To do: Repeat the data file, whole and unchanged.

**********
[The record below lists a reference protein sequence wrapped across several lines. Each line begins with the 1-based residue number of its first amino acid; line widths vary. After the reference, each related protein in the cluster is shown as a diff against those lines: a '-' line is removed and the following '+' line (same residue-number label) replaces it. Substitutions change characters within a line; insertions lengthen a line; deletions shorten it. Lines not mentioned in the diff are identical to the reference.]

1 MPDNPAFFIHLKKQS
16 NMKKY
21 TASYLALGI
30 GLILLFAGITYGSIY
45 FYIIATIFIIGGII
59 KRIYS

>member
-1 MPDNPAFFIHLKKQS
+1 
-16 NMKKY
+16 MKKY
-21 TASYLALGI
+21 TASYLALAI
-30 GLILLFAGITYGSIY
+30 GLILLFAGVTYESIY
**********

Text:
[The record below lists a reference protein sequence wrapped across several lines. Each line begins with the 1-based residue number of its first amino acid; line widths vary. After the reference, each related protein in the cluster is shown as a diff against those lines: a '-' line is removed and the following '+' line (same residue-number label) replaces it. Substitutions change characters within a line; insertions lengthen a line; deletions shorten it. Lines not mentioned in the diff are identical to the reference.]

1 MPDNPAFFIHLKKQS
16 NMKKY
21 TASYLALGI
30 GLILLFAGITYGSIY
45 FYIIATIFIIGGII
59 KRIYS

>member
-1 MPDNPAFFIHLKKQS
+1 
-16 NMKKY
+16 MKKY
-21 TASYLALGI
+21 TASYLALAI
-30 GLILLFAGITYGSIY
+30 GLILLFAGVTYESIY